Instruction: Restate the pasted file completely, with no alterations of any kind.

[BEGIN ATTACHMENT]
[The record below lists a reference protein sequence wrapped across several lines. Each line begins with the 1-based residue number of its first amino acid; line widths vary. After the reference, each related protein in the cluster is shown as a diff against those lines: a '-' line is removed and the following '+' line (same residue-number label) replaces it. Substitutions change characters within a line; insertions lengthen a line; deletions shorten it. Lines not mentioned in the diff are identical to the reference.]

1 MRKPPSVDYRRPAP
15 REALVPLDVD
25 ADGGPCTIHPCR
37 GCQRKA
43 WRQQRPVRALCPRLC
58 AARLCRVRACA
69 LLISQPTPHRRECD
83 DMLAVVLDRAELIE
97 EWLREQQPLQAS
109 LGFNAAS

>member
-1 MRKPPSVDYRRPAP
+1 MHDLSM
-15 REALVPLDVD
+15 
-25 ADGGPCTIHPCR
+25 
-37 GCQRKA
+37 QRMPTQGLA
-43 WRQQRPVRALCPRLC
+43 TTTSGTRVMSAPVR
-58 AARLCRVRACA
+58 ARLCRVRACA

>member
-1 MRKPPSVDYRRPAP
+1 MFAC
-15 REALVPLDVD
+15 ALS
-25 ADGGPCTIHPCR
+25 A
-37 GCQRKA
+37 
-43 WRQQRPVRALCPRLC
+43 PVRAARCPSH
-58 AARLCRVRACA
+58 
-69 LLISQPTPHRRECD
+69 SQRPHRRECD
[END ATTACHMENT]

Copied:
[The record below lists a reference protein sequence wrapped across several lines. Each line begins with the 1-based residue number of its first amino acid; line widths vary. After the reference, each related protein in the cluster is shown as a diff against those lines: a '-' line is removed and the following '+' line (same residue-number label) replaces it. Substitutions change characters within a line; insertions lengthen a line; deletions shorten it. Lines not mentioned in the diff are identical to the reference.]

1 MRKPPSVDYRRPAP
15 REALVPLDVD
25 ADGGPCTIHPCR
37 GCQRKA
43 WRQQRPVRALCPRLC
58 AARLCRVRACA
69 LLISQPTPHRRECD
83 DMLAVVLDRAELIE
97 EWLREQQPLQAS
109 LGFNAAS

>member
-1 MRKPPSVDYRRPAP
+1 MHDLSM
-15 REALVPLDVD
+15 
-25 ADGGPCTIHPCR
+25 
-37 GCQRKA
+37 QRMPTQGLA
-43 WRQQRPVRALCPRLC
+43 TTTSGTRVMSAPVR
-58 AARLCRVRACA
+58 ARLCRVRACA

>member
-1 MRKPPSVDYRRPAP
+1 MFAC
-15 REALVPLDVD
+15 ALS
-25 ADGGPCTIHPCR
+25 A
-37 GCQRKA
+37 
-43 WRQQRPVRALCPRLC
+43 PVRAARCPSH
-58 AARLCRVRACA
+58 
-69 LLISQPTPHRRECD
+69 SQRPHRRECD